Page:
Season Review for 2010 | The Official Site of BYU Athletics

Season Review for 2010

Several times it looked like BYU’s baseball team would exceed a predicted fifth place in 2010 when two league foes had best-ever seasons.

The Cougars, 27-31 overall, finished fourth in the Mountain West Conference with a 12-12 record as coach Vance Law molded the young squad.

"I was proud of the way our team competed all year," said Law. "In spite of the injuries that hampered our pitching depth, our staff worked very hard and gained a lot of experience for next year which should make us that much better.

"Offensively, we had a very solid year and a lot of guys came through in a big way, which helped us win a bunch of games in comeback fashion. I thought we were in almost every game because of the way we competed at the plate."

MWC champion TCU advanced to the College World Series and second-place New Mexico went to the NCAA post-season for the first time in nearly 50 years.

BYU handed then No. 4 TCU the first loss on its home field and was only one of five teams to do so in 2010. Following that 5-4 win, BYU picked up a three-game sweep over UNLV and had a 4-2 league record.

The Cougars took TCU into extra innings in Provo, beat New Mexico for one of its eight home losses and ousted third-place host San Diego State from the league tourney. The Cougars had a 6-0 lead over the Lobos before being eliminated by them, 7-6, in the MWC quarterfinals.

Another highlight from the MWC Tournament was a 25-18 victory to eliminate rival Utah in a game where BYU tied the NCAA record by hitting three grand slam home runs. Two of those slams were by senior outfielder Sean McNaughton, the only Cougar named to the all-tourney team, as he set an MWC tourney record and the third was by sophomore third baseman Austin Hall.

BYU won the series advantage over eight opponents this past season, No. 20 Kansas State, Utah, San Diego State, UC Davis, Washington, UNLV, San Jose State and Air Force.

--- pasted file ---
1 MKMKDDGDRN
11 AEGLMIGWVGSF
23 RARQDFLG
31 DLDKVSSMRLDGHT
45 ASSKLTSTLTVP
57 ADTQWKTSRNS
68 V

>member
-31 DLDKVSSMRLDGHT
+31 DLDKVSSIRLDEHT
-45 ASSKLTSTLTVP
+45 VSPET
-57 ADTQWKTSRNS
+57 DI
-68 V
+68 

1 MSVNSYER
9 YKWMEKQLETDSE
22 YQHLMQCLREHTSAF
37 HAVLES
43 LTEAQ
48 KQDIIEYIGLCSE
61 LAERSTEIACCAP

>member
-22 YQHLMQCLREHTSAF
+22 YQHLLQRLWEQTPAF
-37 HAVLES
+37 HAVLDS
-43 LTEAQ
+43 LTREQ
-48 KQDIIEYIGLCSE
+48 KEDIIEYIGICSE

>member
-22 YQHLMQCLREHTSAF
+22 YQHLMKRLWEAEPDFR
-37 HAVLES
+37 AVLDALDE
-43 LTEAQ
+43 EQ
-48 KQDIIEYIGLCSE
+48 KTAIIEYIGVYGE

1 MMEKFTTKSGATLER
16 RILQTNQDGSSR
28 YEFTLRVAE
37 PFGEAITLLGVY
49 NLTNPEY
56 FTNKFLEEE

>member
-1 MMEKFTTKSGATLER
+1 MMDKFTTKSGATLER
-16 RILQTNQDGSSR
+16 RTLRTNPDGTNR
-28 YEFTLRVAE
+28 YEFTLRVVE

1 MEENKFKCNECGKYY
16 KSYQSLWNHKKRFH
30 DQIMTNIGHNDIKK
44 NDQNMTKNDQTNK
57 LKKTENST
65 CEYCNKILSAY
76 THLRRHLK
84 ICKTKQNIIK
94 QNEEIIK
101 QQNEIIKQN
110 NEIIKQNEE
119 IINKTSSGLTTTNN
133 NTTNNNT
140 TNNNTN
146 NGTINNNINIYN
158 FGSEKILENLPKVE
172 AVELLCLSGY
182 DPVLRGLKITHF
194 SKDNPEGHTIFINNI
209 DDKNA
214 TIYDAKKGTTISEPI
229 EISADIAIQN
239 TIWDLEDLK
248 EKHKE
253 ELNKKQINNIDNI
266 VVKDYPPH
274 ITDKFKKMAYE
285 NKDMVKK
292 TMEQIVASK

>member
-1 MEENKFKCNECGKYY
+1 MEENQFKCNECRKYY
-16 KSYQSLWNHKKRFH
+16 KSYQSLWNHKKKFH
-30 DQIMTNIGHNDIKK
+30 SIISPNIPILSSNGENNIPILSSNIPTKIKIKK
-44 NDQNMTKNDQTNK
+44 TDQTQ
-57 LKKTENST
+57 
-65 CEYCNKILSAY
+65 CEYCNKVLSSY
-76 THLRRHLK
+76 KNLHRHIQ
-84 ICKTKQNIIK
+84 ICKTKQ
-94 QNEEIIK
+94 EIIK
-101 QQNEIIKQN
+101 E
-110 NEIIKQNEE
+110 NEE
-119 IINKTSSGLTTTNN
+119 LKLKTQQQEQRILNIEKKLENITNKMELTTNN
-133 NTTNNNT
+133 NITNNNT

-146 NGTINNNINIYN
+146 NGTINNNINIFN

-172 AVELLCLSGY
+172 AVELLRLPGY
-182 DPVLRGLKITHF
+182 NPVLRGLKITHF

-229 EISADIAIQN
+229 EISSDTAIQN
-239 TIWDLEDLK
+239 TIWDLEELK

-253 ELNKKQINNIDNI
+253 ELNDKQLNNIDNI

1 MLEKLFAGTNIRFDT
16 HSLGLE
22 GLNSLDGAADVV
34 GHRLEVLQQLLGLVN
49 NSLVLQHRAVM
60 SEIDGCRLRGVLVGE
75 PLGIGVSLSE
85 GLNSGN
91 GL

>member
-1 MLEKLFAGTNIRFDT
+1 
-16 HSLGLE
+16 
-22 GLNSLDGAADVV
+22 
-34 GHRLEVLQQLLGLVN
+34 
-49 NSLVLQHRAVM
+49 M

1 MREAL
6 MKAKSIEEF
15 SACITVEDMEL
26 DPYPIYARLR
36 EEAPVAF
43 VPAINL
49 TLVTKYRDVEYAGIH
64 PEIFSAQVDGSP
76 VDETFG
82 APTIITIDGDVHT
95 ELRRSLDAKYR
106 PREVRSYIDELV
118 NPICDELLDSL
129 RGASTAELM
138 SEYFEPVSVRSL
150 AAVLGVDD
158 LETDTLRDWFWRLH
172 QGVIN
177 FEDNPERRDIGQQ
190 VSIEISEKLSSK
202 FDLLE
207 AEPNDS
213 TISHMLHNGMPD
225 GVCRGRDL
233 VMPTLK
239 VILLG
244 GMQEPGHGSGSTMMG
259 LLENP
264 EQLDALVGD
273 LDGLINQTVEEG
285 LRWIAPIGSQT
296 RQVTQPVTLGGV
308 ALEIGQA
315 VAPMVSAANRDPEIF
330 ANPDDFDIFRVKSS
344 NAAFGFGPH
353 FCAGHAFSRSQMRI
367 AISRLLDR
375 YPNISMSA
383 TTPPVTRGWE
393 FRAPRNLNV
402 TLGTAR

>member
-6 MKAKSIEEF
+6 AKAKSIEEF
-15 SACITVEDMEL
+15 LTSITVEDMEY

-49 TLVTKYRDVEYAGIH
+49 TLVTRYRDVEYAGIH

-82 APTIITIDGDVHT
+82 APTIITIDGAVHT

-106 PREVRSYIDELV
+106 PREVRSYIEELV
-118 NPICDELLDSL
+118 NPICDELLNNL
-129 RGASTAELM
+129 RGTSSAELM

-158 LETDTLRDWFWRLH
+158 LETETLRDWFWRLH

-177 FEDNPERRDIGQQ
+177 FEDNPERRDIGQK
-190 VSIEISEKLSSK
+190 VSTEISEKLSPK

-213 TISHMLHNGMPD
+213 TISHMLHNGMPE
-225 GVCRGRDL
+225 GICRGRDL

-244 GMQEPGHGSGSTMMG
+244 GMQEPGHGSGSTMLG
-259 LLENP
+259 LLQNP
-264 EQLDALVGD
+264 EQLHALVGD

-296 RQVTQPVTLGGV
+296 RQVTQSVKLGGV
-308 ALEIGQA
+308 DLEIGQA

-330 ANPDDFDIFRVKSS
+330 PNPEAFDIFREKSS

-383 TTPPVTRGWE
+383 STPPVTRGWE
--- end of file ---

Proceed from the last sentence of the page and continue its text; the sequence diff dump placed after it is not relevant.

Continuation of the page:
However, just as the Cougars would gather momentum, injuries would set them back. BYU had a 3-8 record against nationally ranked teams, including No. 2 Arizona State. BYU had a 6-11 record against teams advancing to the NCAA post-season, ASU, TCU, Washington State, Kansas State, Baylor, New Mexico and Texas A&M in playing one of the toughest schedules in the nation.

Second baseman Andrew Law tore a hamstring the second week of the season. Second-unit catcher Wes Guenther was out for the season the second week of April with shoulder surgery. Starting pitcher Matthew Neil went out for the season with an oblique injury the middle of April. Starting catcher Bryce Ayoso caught every game, 22 in a row, following Guenther’s injury, then he separated his shoulder in the last home game of the season.

Those injuries caused a couple Cougars to rise to the occasion. Alex Wolfe had been playing at first and third as he recuperated from last year’s season-ending injury and he ended up as the starting catcher. Wolfe was one of seven Cougars to bat over .333 with a .355 average and led the team with 63 RBI and was twice named MWC Player of the Week, vs. Washington and vs. Utah.

Shortstop Brandon Relf and outfielder Jonathan Cluff had strong senior seasons. Relf led the team with a .358 batting average, 91 hits and 66 runs in aiding BYU to finish as the No. 6 team in the nation in double plays. Cluff was among the NCAA leaders in triples and had seven assists, including three in one game from right field and batted .358.

Dane Nielsen, the 22nd-toughest to strike out in the NCAA, had a great year batting .347 and playing a solid second base in spite of playing the last month with a broken finger. Reliever Kevin Sloan ended up leading the team with a 9-2 record and a 3.15 ERA.

McNaughton, Relf and Sloan were named second team All-MWC. Guenther, Hardesty and Parry were named MWC Scholar Athletes along with joining Cluff, Hall, McNaughton, Michon, Nielsen, Sloan and Stephen Wells on the Academic All-MWC squad.